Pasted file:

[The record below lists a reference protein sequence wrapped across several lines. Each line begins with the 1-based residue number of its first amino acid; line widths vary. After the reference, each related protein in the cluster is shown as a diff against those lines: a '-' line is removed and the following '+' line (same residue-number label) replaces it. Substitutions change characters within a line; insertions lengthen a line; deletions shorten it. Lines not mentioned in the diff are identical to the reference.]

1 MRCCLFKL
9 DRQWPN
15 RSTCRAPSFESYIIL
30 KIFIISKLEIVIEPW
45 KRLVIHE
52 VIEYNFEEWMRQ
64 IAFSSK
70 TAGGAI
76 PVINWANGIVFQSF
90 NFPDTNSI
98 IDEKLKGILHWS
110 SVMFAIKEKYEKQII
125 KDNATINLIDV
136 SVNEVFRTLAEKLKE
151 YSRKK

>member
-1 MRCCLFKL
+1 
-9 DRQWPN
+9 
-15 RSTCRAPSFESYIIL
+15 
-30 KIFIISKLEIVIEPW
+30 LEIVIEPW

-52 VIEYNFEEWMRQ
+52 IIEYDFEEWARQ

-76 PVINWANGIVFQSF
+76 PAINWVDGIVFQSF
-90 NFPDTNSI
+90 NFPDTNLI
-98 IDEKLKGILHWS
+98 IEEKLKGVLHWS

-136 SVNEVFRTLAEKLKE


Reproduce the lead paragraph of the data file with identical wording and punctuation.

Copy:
[The record below lists a reference protein sequence wrapped across several lines. Each line begins with the 1-based residue number of its first amino acid; line widths vary. After the reference, each related protein in the cluster is shown as a diff against those lines: a '-' line is removed and the following '+' line (same residue-number label) replaces it. Substitutions change characters within a line; insertions lengthen a line; deletions shorten it. Lines not mentioned in the diff are identical to the reference.]